Global Research.ca, Sunday, February 23, 2008, The Hill Times,
Monday, February 25, 2008 and
CounterPunch.org, Tuesday, February 26, 2008
Canada in Afghanistan: The New Conquistadores
by David Orchard
The Harper government is seeking to prolong Canada's
military involvement in Afghanistan. So far, Canada has
spent six years, billions of dollars, 78 young lives
(many more wounded) and inflicted unknown casualties on
The terms used to describe our occupation and ongoing
war are remarkably similar to those used over a century
ago by colonial powers to justify their ruthless wars of
colonization. Then, it was the white man's burden to
"civilize" the non-whites of the Americas, Africa and
Asia. As boy scouts we were taught Kipling's
unforgettable prose about the "lesser breeds," but
nothing about the real people who paid horrendous costs
in death, suffering, destruction and theft of their land
Today, we are involved in a "mission" in Afghanistan
to "improve" the lives of women and children, to install
"democracy," to root out corruption and the drug trade.
Waging war with bombs and guns is not helping women
or installing democracy. It is, however, strengthening
the Afghan resistance — hence our increasingly shrill
cries for more help from NATO.
The U.S. is involved in a similar "mission" in Iraq.
So far, over a million Iraqis — many of them children —
have died, some two million have fled the country,
another two million are "internally displaced," untold
hundreds of thousands wounded in an endless war waged by
the world's most advanced military almost entirely
The toll of dead, wounded and displaced for
Afghanistan is not being published.
The deadly effects of radioactive, depleted uranium
(DU) ammunition being inflicted on both countries (some
originally from Saskatchewan) haven't begun to be
tabulated or understood, let alone reported back to us.
The idea that bombing the population will improve the
lives of women and children could only come from those
who have never experienced war.
As for narcotics, in 2001, when the West's attack on
Afghanistan began, its opium trade was approaching
eradication. Today, Afghanistan produces over 90% of the
world's heroin and the U.S. is proposing mass aerial
spraying of pesticides.
Those of the writer's generation and older will
remember the U.S. onslaught against little Vietnam — the
long unspeakable war — which left six million
Vietnamese, Laotians and Cambodians dead, wounded or
In that extraordinary country one sees miles upon
miles of neat graves in the cemeteries, thousands of
acres — aerial sprayed with horrific chemicals — still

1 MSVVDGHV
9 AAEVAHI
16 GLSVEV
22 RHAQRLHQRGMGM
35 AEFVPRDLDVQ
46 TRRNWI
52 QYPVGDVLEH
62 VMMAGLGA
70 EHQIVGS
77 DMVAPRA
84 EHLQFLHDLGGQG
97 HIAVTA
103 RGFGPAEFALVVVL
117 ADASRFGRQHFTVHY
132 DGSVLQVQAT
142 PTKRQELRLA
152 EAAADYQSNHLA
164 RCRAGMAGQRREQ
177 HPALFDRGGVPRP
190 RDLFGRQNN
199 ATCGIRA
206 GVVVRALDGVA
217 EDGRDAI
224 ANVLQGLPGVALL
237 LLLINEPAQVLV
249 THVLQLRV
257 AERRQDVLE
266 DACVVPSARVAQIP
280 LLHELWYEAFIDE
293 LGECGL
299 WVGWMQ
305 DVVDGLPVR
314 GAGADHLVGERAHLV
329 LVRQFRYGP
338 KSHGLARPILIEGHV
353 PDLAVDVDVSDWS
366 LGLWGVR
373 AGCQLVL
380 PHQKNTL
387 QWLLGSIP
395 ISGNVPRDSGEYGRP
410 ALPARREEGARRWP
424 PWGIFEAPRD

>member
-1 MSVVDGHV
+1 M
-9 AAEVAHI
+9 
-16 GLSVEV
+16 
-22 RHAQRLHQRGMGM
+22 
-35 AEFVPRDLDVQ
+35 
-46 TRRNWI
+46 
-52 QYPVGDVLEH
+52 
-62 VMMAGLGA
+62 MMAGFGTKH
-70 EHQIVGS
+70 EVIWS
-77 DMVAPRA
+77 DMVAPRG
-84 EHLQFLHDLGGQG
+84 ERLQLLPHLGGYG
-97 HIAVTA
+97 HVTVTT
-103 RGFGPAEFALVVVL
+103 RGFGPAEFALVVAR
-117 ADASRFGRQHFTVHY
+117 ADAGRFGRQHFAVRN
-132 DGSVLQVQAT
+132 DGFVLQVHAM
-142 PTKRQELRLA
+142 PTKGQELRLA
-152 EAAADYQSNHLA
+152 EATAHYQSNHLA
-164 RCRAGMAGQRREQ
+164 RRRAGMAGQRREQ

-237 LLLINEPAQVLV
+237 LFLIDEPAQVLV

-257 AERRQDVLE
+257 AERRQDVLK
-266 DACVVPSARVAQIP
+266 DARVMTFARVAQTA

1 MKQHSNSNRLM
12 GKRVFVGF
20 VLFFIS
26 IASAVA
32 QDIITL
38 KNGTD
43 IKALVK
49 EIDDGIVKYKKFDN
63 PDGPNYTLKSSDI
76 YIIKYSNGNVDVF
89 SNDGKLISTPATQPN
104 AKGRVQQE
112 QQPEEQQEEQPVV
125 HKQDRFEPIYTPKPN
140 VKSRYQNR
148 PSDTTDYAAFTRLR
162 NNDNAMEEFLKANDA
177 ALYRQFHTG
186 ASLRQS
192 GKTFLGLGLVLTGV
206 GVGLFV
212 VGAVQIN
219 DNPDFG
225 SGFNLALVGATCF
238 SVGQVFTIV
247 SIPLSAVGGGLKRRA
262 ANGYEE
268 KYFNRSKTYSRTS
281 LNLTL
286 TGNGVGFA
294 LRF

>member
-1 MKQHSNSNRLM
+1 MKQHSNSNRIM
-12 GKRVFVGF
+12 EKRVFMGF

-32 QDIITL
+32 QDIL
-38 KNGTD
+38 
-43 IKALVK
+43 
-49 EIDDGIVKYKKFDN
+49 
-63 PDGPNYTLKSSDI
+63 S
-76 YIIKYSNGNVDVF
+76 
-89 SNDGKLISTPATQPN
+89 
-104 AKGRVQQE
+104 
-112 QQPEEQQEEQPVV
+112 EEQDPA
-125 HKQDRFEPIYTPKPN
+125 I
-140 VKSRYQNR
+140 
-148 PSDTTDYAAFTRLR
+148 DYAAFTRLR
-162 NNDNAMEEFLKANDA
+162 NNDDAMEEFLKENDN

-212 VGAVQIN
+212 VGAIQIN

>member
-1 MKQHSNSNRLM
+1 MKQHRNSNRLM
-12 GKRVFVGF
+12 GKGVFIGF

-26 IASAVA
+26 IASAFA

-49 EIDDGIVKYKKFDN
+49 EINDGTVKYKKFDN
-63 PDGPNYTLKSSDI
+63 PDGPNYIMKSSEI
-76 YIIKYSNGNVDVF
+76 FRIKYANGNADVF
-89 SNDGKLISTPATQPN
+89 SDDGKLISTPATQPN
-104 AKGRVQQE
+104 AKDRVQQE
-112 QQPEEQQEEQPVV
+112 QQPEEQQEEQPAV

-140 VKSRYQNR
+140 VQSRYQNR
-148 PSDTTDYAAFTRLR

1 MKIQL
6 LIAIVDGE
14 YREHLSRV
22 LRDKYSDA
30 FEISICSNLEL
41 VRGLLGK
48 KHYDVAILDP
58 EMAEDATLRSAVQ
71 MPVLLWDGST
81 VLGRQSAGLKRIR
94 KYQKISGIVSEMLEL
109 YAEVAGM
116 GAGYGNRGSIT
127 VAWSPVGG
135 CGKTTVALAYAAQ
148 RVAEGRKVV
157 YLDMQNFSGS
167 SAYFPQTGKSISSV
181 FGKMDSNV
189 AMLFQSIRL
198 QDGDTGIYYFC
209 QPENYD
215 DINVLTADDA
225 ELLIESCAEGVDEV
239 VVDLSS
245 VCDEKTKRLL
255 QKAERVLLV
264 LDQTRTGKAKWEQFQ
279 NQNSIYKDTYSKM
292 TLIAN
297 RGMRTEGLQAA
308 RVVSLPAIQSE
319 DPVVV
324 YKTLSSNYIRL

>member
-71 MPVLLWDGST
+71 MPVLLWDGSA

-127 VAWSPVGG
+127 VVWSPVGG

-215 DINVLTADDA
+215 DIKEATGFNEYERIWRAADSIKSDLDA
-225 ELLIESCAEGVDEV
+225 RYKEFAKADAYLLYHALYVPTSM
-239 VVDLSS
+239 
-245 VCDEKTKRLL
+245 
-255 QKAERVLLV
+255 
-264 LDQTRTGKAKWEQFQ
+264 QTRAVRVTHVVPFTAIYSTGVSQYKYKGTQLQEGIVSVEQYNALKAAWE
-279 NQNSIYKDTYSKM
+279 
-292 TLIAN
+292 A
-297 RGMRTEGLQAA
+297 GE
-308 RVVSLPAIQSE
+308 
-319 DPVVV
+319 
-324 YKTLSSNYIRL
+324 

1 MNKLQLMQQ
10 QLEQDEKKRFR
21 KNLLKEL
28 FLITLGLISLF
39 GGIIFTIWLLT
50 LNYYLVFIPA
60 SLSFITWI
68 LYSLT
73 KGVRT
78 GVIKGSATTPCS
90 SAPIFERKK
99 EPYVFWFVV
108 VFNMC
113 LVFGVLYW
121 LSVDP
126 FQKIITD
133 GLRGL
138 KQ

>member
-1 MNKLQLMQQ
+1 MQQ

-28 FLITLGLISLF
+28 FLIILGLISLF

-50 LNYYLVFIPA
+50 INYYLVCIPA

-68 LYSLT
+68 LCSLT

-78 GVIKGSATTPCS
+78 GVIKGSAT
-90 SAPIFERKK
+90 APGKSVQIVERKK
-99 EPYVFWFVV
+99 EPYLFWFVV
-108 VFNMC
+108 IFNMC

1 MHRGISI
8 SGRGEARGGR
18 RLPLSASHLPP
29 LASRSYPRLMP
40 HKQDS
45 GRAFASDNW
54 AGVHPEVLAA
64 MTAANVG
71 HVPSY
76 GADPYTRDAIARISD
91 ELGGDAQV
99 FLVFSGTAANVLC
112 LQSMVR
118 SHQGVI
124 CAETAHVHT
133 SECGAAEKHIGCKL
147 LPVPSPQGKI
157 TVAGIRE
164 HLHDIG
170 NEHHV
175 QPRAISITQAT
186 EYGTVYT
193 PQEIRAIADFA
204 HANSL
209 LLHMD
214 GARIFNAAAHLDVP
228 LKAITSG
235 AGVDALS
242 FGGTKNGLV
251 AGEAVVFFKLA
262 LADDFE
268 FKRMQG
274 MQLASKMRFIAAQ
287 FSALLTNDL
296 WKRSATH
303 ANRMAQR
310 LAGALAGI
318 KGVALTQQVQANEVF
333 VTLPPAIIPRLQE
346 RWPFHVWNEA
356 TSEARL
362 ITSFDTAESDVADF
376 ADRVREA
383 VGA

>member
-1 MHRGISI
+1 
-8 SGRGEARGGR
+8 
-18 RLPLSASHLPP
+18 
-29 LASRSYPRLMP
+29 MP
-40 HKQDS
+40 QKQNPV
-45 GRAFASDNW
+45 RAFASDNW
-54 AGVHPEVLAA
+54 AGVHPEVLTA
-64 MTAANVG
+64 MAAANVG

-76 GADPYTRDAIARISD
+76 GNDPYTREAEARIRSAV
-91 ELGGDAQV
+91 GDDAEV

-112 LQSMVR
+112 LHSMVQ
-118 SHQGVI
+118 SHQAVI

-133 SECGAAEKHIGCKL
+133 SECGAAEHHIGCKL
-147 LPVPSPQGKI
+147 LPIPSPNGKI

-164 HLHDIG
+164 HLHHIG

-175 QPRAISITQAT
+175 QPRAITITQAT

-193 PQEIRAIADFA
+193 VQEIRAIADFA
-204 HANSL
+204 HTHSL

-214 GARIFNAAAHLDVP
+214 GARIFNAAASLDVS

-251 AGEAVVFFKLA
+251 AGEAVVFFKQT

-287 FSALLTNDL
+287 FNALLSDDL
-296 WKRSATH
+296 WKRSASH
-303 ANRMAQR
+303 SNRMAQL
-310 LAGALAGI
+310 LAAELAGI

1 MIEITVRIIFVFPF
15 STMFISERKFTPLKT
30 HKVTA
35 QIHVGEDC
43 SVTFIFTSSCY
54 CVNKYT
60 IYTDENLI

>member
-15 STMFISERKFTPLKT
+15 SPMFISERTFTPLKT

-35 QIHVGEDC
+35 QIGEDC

lying waste, craters left from ten million tons of bombs
dropped, hand excavated underground tunnels in which the
people were forced to live for years on end. An ancient
African saying goes, "the axe forgets, but not the
tree." Today, over four million Vietnamese still suffer,
many indescribably so, the effects of Agent Orange and
other chemicals, and genetic damage is continuing from
generation to generation.
In the case of Vietnam, Canada kept its troops out.
Over the past decade, however, Canada has bombed
Yugoslavia, helped overthrow Jean Bertrand Aristide's
democratically elected government in Haiti, is occupying
Afghanistan and now, we learn, is getting involved more
deeply in the U.S. devastation of Iraq. (Something
Stephen Harper and Stockwell Day openly advocated from
the beginning of the U.S. "Shock and Awe" assault on
that defenceless nation.)
What gives the rich, powerful, white West the right
to wage unending, merciless wars against small, largely
non-white, Third World countries? (Yugoslavia, where the
west invented "humanitarian" bombing was not a Third
World country, but according to President Bill Clinton,
it needed to accept the benefits of "globalism.") The
torment of civilians being subjected to the impact of
modern weaponry is rarely reported in the West.
Canadians, as a matter of policy, are not informed of
the number or types of casualties we have inflicted.
The modern concepts of "humanitarian intervention"
and the "duty to protect" which seek to override
international law and national sovereignty are, in this
writer's view, simply 21st century terminology for
Military assaults against the poverty stricken
farmers of Afghanistan and Haiti, and an Iraqi
population struggling for its very survival, are part of
a long, barbarous tradition going back to slave ships
and colonial resource wars and will some day, I believe,
be seen in that context. In the meantime, the agony of
millions does not reach our ears or eyes, and Prime
Minister Harper is busy working the phones to shore up
the U.S.-led war, seeking more troops and helicopters to
"finish the job."
When Canada assisted the British Empire in the Boer
War over a century ago, it was Québec that led the
opposition. It was again Québec's vocal resistance — and
former Prime Minister Chrétien's attention to it — that
helped keep Canada's troops out of Iraq. Today, it is up
to Canadians who can feel the anguish of the Third World
to speak for the voiceless against Canada's new
government of would-be conquistadores.
David Orchard is the author of The Fight for Canada:
Four Centuries of Resistance to American Expansionism.
He farms at Borden and Choiceland, Saskatchewan and can
be reached at el 306-652-7095, firstname.lastname@example.org